IMX Talks - Nanomechanics under extreme conditions: a journey from monocrystal-line silicon to human bone
The mechanical response of modern materials results from a complex interplay between existing microstructure and its evolution with time under stress. As structures get smaller — as their dimensions approach the micrometer or less - a number of puzzling phenomena are observed such as components getting stronger or brittle structures become ductile.
To unravel these processes, we've developed recently techniques to probe mechanical properties at small length scales under extreme conditions of temperature and strain rates in combination with in-situ approaches such as electron backscatter diffraction (EBSD) during micro-mechanical testing.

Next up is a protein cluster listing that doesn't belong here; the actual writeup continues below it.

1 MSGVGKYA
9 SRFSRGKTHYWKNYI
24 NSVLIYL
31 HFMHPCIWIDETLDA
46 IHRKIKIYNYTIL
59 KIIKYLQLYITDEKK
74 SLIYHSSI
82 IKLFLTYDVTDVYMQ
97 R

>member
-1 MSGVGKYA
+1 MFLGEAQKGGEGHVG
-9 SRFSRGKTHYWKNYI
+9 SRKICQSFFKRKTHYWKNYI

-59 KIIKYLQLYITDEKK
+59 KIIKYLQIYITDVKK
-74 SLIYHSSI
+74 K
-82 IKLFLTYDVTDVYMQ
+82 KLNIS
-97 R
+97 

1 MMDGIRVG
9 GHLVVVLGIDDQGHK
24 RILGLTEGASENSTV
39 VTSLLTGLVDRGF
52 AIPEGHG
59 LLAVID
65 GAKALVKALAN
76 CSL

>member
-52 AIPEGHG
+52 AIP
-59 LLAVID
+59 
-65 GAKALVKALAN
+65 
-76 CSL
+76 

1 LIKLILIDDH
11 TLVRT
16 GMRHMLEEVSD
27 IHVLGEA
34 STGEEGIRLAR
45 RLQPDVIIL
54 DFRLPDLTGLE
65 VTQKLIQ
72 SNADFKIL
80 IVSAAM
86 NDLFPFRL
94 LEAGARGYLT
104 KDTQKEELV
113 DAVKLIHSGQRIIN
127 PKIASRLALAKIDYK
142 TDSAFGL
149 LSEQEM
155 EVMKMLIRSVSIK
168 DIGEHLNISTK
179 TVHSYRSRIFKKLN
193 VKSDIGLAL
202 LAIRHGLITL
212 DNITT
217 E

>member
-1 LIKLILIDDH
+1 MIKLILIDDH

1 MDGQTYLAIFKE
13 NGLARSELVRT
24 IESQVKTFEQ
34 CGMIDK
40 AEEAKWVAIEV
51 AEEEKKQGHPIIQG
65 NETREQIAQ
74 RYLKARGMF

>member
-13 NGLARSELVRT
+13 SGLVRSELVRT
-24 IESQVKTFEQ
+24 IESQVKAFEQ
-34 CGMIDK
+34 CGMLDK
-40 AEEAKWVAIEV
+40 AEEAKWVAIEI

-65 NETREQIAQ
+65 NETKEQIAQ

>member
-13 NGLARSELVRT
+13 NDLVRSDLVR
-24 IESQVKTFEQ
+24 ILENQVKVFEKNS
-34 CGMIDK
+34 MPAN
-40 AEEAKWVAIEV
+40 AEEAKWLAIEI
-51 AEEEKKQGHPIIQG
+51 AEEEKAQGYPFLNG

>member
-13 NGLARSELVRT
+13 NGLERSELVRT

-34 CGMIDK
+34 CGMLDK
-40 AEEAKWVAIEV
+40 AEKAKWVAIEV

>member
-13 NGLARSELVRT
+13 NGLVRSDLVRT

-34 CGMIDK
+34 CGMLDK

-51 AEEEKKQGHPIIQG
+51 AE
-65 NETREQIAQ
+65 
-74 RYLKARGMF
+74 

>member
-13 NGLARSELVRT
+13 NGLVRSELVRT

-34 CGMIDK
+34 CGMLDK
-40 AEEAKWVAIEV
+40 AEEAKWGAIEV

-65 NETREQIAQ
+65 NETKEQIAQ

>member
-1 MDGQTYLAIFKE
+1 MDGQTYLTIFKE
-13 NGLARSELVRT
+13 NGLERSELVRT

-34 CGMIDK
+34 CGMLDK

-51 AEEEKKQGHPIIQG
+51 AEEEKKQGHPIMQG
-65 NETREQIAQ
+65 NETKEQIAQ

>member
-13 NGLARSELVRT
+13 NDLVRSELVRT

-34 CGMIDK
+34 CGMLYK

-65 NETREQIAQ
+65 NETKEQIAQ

After a short introduction to these methods the talk will cover three case studies covering different material classes with increasing microstructural complexity:
1) Plasticity and fracture of monocrystalline silicon and fused silica: role of size, temperature, strain rate and surface states.
2) Synthesis and strength of ideal microstructures: nanolaminate thin films and microlattices.
3) Some insights into plasticity and fracture of bone.